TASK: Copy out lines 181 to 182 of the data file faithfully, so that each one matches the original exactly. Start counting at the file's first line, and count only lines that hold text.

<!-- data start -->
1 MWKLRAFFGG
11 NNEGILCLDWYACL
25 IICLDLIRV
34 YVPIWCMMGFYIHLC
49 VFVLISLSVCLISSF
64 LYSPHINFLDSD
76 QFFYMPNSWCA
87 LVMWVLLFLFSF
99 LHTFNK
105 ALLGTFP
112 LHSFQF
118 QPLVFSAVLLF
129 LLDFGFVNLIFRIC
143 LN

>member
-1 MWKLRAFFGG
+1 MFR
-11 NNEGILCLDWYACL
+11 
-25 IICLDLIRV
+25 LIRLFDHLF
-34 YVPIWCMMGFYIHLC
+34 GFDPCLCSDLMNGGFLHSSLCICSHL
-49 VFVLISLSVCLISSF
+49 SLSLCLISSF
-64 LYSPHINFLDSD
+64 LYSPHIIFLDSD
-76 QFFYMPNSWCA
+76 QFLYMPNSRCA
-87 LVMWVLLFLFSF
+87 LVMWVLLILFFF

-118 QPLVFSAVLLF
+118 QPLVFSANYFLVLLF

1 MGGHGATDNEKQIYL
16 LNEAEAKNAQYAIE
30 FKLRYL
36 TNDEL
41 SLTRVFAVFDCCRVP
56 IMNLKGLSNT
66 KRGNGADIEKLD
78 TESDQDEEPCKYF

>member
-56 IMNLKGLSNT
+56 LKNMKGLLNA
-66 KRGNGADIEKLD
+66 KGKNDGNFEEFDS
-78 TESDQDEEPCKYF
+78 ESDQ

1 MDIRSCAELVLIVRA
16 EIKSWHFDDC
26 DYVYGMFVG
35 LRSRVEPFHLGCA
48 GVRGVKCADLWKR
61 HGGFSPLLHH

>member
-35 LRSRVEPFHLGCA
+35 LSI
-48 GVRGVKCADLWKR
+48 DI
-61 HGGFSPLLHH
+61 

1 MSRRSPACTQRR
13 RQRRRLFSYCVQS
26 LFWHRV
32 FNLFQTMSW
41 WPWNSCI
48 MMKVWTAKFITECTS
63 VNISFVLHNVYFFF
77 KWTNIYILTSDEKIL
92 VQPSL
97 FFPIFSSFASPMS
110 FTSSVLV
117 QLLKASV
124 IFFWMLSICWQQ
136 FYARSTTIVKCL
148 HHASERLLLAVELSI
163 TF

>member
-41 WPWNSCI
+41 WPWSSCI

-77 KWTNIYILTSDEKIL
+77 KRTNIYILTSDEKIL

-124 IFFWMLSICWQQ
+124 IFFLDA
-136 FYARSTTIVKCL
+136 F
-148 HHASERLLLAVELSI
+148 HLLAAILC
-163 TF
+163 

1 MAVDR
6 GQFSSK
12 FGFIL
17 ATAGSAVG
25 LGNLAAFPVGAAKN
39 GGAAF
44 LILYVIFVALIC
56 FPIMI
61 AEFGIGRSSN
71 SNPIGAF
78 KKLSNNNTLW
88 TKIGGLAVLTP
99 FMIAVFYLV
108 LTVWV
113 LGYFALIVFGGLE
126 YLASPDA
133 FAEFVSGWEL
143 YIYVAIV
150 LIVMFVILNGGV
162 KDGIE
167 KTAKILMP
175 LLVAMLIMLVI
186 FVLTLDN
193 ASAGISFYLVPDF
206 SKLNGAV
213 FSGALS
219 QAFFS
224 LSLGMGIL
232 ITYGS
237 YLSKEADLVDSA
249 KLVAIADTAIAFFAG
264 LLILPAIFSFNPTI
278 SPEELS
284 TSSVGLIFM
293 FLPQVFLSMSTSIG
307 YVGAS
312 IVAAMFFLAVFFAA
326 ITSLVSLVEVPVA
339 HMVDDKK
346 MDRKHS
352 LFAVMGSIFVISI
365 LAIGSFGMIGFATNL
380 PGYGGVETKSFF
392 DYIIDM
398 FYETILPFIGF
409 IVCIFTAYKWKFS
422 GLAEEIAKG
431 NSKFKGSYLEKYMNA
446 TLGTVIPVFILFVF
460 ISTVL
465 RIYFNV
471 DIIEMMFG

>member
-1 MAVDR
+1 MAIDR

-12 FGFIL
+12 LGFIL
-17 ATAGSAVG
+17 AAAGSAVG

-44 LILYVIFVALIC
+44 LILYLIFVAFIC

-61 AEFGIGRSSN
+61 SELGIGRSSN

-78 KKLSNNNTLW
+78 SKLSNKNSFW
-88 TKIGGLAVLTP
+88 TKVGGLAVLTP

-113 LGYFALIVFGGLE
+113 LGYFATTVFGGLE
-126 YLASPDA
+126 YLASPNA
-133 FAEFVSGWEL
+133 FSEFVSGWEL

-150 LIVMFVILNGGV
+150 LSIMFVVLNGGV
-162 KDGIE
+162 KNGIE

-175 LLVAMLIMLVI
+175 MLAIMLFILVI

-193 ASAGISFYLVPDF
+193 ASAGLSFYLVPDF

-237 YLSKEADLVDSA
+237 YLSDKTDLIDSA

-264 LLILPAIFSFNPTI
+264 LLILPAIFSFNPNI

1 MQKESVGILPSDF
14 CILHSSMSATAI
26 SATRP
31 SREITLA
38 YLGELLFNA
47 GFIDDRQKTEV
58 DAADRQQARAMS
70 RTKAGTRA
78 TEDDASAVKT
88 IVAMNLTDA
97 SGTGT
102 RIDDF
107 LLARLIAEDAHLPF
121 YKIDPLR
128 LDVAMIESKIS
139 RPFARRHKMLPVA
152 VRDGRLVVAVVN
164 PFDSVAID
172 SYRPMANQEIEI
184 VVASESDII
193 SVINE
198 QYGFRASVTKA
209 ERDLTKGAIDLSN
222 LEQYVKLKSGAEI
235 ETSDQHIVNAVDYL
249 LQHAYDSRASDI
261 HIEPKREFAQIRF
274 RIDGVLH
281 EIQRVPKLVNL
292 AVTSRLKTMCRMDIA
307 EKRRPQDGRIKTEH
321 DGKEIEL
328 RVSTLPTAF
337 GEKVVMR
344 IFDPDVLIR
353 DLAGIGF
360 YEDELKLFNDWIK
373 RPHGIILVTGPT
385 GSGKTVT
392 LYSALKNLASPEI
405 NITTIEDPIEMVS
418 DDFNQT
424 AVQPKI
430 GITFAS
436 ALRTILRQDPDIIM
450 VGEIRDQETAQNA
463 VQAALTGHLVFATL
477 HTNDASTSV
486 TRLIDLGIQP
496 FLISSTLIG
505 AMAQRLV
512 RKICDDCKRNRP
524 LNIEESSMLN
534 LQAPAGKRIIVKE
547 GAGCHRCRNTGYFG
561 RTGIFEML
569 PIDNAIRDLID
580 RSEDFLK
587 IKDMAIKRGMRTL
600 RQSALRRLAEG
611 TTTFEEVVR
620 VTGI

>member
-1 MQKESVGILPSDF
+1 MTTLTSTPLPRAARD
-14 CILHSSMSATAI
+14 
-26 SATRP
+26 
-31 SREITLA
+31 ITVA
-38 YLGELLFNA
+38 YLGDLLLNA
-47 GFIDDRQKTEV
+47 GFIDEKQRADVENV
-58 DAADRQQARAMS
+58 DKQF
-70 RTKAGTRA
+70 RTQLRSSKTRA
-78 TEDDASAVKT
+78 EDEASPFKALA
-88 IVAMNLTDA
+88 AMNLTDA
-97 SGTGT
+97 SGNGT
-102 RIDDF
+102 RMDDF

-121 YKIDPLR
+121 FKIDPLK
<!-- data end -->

47 GFIDDRQKTEV
58 DAADRQQARAMS